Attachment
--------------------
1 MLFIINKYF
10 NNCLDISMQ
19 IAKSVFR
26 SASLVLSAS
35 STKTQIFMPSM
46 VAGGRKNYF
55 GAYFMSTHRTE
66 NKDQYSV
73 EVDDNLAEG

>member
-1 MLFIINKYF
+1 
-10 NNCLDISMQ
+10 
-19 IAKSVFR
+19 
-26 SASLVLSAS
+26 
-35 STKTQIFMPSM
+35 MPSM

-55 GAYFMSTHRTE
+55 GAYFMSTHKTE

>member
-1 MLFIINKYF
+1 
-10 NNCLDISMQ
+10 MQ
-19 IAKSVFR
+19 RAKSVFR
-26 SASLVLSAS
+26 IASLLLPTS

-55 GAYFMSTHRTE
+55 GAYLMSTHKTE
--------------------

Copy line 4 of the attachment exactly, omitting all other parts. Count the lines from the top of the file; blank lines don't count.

26 SASLVLSAS